Yet, instead of pursuing that argument, Baron makes the remarkable charge that Chesterton had “long seen the folly of anti-Semitism” and implies that Macklin has ignored a range of important evidence demonstrating that Chesterton had a more enlightened view of the Jews. This included Chesterton’s public rejection of Eustace Mullins’ work for its anti-Semitism through his “This Man is Dangerous” article in Candour magazine in September 1970. Macklin does mention Chesterton’s critique of Mullins, though he points out, contrary to Baron’s misleading account, that Chesterton took issue with Mullins not for being anti-Semitic but for promoting the wrong sort of anti-Semitism. Macklin quotes Chesterton’s views on Mullins’ New History of the Jews, which he denigrated for being full of “monumental errors”, “obvious fakes”, “falsehoods” and “old canards” (p.275). According to Macklin’s analysis, the problem Chesterton had with Mullins’ was that he was promoting an anti-Semitic ideology based on falsehoods and other easily disproved claims. That, Macklin argues, is what made Mullins so “dangerous” in Chesterton’s eyes (p.275).
One might note that Macklin even makes reference to Chesterton’s Candour article – the same article Baron cites as evidence of Chesterton’s more progressive views on the Jews, and as evidence that Macklin’s analysis is little more than “facile nonsense”. Ironically in his footnote to the Candour article, Macklin includes a quote from Mullins complaining of Chesterton’s hypocrisy in seeking his assistance with collecting book royalties soon after the “This Man is Dangerous” article had appeared. The source for that quote is a pamphlet by the same Alexander Baron which included his interview with Mullins.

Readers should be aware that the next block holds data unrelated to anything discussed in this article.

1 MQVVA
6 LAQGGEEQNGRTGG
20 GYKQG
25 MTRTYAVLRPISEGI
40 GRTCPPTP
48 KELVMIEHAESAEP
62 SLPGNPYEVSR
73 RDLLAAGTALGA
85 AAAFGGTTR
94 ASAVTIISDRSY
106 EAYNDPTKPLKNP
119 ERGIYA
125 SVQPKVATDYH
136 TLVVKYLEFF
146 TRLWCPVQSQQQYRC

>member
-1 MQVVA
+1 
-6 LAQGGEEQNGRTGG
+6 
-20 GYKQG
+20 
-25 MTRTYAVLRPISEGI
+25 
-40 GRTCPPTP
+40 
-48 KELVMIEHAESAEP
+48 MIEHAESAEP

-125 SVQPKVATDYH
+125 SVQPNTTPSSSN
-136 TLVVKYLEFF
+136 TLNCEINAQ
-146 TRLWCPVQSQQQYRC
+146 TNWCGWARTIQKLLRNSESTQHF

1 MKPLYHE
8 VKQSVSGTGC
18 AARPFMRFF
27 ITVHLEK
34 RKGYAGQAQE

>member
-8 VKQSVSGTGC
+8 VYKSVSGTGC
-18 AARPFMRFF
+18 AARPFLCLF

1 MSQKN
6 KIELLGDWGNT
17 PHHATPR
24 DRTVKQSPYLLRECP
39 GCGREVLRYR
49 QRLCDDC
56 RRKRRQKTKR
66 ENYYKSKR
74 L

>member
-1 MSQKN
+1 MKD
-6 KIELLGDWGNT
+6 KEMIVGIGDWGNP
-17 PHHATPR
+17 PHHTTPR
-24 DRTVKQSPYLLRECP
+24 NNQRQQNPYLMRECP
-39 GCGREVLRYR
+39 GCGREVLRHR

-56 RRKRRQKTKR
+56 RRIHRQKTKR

Ignoring the Obvious
But is Chesterton’s The New Unhappy Lords anti-Semitic? Baron seems to be suggesting that it is no such thing; that it is merely a prescient “study of power elites” and that the criticisms of Chesterton fall into pattern where “anyone who investigates…the banking cartel is an anti-Semite, headcase or other untouchable, and therefore unworthy of belief or even a hearing.” There are chapters in the The New Unhappy Lords on the both the Council on Foreign Relations (Chapter XXII) and the Bilderbergers (Chapter XXIII) that could be seen as pioneering, given their 1960s vintage. Indeed, Macklin credits Chesterton with being “one of the first, though not the first, authors to highlight the Bilderberg Group as one of the principal movers in this global subterranean conspiracy” (p.274). But a close reading of The New Unhappy Lords supports Macklin’s charge that it is an “elegantly written anti-Semitic tirade” (p.273) rather than a brave expose of the power elite. Moreover, with its insistent anti-Semitism, Chesterton presents not an objective study of the power-elite, but a bitter polemic.
It is inconvenient that Baron does not define “anti-Semitism” in his article, as we would have some measure of what ugly sentiments Chesterton had supposedly rejected. Nevertheless we can refer to one article from over a decade ago on Hillary Clinton where Mr Baron opined: “I know anti-Semites exist because I’ve met them, and I don’t mean people who hold bizarre or simply erroneous beliefs about Jews, I mean dedicated Jew-haters.” Whether Baron’s readers were aware of his preferred and rather narrow definition of anti-Semite is doubtful. It is more likely that readers would consider having “bizarre or simply erroneous views about Jews” as part and parcel of the whole Jew-hatred thing. Perhaps more useful is the definition provided back in 2006 by Washington Post columnist Eliot Cohen, in an otherwise risible review of Steve Walt and John Mearsheimer’s much-pilloried paper on the Israel Lobby, where he argued that “anti-Semitism”,
…means obsessive and irrationally hostile beliefs about Jews; if one accuses them of disloyalty, subversion or treachery, of having occult powers and of participating in secret combinations that manipulate institutions and governments; if one systematically selects everything unfair, ugly or wrong about Jews as individuals or a group and equally systematically suppresses any exculpatory information… (Washington Post, April 5, 2006).